Frozen shoulder is a tightening of the tissue around the shoulder joint. It results in a loss of movement and pain at the shoulder joint.
In frozen shoulder:
- Active range of motion is lost—You cannot move your shoulder well.
- Passive range of motion is lost—Someone trying to move your arm at the shoulder joint will find it stiff and difficult to move.
This condition may get worse over time. After a period of time, the shoulder may also improve spontaneously. This improvement is called thawing.
Frozen shoulder is more likely to occur in women between the ages of 40-65 years old.
Factors that increase your risk for frozen shoulder include:
- Diabetes, especially with complex regional pain syndrome
- Thyroid problems
- Disc problems in your neck
- Injuries to the shoulder
- Illness or injury that forces you to keep the shoulder immobile for a period of time
- Coronary artery and/or lung disease, during which time you do not move the shoulder normally
Treatment focuses on:
- Relieving pain
- Restoring function and range of motion to the shoulder
- Pain relief with nonsteroidal anti-inflammatory drugs—To help reduce inflammation and relieve pain.
- Muscle relaxants—To help relax arm and shoulder muscles.
- Physical therapy—To stretch muscles and restore motion and function to the shoulder. This is the foundation of treatment. It requires home exercise.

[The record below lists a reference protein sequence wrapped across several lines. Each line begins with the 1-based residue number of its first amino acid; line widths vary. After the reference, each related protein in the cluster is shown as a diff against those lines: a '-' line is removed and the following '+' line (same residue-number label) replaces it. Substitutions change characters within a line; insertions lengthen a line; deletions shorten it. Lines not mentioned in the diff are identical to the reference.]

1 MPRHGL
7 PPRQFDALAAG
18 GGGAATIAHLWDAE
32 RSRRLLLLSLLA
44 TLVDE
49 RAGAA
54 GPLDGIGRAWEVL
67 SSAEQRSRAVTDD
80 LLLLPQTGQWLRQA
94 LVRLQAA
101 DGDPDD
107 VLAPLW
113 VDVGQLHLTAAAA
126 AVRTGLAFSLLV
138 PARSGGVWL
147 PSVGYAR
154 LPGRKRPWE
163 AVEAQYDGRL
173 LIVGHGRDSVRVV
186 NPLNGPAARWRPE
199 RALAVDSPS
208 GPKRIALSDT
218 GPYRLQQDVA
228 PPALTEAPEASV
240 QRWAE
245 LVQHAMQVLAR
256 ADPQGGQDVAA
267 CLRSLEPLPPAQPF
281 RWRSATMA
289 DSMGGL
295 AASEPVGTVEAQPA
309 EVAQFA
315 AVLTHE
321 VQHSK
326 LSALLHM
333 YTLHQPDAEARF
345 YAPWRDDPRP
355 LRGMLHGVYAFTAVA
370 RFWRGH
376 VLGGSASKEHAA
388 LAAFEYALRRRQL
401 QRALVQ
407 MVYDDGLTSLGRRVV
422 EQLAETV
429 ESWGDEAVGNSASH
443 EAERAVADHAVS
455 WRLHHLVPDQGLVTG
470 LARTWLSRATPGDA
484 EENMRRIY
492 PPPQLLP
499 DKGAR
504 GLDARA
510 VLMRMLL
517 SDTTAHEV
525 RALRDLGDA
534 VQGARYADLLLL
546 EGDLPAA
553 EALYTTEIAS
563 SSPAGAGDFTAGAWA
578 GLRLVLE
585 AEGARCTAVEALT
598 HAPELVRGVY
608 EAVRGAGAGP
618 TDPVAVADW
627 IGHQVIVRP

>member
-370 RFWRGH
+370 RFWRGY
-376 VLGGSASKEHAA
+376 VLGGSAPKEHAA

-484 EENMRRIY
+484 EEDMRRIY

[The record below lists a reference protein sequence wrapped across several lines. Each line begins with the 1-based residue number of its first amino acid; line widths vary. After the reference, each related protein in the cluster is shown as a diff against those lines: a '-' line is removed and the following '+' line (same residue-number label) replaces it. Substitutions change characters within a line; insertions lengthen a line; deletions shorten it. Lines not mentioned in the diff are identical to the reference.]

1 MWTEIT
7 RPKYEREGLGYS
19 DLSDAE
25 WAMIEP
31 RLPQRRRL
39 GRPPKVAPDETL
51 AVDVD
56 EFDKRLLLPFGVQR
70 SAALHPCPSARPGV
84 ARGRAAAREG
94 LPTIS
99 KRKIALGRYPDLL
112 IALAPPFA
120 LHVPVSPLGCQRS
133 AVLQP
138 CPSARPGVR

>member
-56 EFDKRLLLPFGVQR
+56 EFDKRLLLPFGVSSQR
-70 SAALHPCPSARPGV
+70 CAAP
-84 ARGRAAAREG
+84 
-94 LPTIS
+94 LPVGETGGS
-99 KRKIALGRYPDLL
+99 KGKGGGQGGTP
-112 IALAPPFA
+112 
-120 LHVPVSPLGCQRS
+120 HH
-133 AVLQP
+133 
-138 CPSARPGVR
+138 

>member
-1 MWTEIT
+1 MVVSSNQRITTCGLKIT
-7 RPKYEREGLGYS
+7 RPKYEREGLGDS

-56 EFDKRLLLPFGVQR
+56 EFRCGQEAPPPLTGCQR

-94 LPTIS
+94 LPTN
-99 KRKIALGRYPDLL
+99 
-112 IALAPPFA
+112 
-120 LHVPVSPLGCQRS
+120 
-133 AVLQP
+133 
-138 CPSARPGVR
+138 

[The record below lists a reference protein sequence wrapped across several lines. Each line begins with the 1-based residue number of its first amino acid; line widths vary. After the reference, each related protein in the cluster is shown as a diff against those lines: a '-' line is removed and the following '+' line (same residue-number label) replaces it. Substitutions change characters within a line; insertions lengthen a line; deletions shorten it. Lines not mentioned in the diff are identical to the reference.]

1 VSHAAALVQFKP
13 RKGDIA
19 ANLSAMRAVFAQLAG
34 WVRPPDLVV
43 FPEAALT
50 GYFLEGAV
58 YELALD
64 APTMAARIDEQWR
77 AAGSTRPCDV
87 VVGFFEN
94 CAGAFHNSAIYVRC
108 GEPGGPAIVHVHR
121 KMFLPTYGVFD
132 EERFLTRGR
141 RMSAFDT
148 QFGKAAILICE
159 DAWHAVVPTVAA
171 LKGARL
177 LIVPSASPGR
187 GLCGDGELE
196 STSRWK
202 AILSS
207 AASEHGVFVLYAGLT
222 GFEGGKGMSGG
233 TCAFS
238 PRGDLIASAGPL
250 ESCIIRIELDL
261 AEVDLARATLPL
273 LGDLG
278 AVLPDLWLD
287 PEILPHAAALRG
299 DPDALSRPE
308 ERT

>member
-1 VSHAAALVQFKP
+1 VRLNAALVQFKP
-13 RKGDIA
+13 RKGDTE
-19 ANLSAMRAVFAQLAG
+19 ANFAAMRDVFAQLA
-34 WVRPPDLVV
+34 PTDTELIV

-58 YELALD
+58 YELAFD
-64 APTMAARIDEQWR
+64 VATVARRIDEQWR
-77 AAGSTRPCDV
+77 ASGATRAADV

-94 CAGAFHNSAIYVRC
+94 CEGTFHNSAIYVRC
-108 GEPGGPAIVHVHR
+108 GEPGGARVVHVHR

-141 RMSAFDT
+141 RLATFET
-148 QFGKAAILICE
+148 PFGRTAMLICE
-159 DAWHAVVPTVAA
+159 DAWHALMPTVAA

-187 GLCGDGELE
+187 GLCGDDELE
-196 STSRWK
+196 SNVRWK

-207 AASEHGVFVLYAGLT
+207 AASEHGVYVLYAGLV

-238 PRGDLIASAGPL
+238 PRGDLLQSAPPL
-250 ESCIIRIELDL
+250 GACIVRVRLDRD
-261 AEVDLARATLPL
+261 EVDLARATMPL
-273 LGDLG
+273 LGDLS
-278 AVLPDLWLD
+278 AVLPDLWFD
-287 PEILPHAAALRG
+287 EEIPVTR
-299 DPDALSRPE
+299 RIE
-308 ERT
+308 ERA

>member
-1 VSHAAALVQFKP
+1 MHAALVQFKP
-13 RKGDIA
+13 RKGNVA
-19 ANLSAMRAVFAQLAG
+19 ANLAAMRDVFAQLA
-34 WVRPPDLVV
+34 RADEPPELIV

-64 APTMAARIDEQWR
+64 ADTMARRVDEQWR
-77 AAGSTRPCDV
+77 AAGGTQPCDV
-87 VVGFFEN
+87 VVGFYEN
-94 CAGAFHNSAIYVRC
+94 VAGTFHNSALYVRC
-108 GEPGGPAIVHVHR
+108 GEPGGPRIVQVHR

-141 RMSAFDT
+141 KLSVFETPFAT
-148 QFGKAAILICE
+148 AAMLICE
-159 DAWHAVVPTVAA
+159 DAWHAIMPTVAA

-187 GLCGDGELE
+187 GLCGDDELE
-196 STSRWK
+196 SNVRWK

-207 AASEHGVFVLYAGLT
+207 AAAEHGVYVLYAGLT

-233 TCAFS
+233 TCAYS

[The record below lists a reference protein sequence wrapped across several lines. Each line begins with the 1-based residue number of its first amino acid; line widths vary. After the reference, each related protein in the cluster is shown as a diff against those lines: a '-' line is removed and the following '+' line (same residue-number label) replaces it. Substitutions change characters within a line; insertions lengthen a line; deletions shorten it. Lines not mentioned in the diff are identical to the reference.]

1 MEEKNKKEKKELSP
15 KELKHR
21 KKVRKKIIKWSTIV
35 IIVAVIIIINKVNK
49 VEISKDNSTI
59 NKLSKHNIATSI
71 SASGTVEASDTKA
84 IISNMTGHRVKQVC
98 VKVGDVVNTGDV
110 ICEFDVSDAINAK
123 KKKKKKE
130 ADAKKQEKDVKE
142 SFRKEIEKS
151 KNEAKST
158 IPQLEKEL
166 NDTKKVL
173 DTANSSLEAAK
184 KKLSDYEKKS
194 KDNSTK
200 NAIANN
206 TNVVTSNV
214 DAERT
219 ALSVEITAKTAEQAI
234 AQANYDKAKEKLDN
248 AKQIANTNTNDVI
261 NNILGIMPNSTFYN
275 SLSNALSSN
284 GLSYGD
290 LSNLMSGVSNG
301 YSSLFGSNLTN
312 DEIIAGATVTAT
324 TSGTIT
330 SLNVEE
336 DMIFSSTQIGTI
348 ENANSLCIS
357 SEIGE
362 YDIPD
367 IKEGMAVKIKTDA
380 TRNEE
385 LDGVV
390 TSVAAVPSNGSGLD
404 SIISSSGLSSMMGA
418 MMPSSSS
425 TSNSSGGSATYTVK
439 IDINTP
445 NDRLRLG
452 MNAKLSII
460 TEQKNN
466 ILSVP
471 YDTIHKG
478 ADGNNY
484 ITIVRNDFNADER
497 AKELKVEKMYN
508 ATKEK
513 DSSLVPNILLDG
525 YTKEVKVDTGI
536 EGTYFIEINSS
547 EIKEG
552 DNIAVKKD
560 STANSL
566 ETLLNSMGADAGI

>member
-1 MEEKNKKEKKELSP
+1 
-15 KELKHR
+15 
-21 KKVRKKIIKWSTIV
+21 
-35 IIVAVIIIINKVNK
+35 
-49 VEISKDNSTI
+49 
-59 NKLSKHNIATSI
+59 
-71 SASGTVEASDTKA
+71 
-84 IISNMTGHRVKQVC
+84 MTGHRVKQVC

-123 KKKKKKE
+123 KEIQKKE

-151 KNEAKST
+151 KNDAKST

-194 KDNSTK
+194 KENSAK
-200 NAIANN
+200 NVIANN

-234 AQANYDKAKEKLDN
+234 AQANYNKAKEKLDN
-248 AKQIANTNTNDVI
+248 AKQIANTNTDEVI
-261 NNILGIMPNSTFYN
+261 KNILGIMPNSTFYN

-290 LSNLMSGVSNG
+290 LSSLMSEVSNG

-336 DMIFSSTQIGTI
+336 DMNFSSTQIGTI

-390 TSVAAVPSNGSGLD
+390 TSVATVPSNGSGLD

- Heat and ice therapies—To help relieve pain and reduce swelling.
- Corticosteroid injections—As prescribed and given by your doctor (rarely done for this condition).
- Low-level laser therapy and pulsed electromagnetic field therapy—May have some benefit, but evidence is mixed. It may be used alone or with other therapies.
- Extracorporeal shockwave therapy—To stimulate healing using shock waves outside of the body
Closed manipulation surgery is a forceful movement of the arm at the shoulder joint. It is done to loosen the stiffness. The surgery is performed under anesthesia. The procedure is followed by intensive physical therapy.
In arthroscopic surgery, a small incision is made in the shoulder. Special small instruments are inserted through the incision. The tightened tissues are released. The shoulder is manipulated. Physical therapy must be done after this procedure.
Capsular distension is often done as a combination of an arthrogram and corticosteroid injection. The doctor expands the shoulder joint by injecting salt water under pressure. The fluid may contain cortisone and may also contain a dye that allows the shape and character of the shoulder joint to be seen.
Frozen shoulder may recur. To help prevent frozen shoulder:
- Do regular strength training and range-of-motion exercises. This will help maintain a strong and flexible shoulder joint.
- Seek prompt treatment for a shoulder injury.
- Do activities that use your shoulder joint regularly.
- After injury to an upper extremity (such as, hand, wrist, elbow), always move the shoulder through a full range of motion several times a day. This is true even when lying in bed for an illness such as a lung infection.
This content is reviewed regularly and is updated when new and relevant evidence is made available. This information is neither intended nor implied to be a substitute for professional medical advice. Always seek the advice of your physician or other qualified health provider prior to starting any new treatment or with questions regarding a medical condition.
Edits to original content made by Denver Health.
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a (Adhesive Capsulitis)
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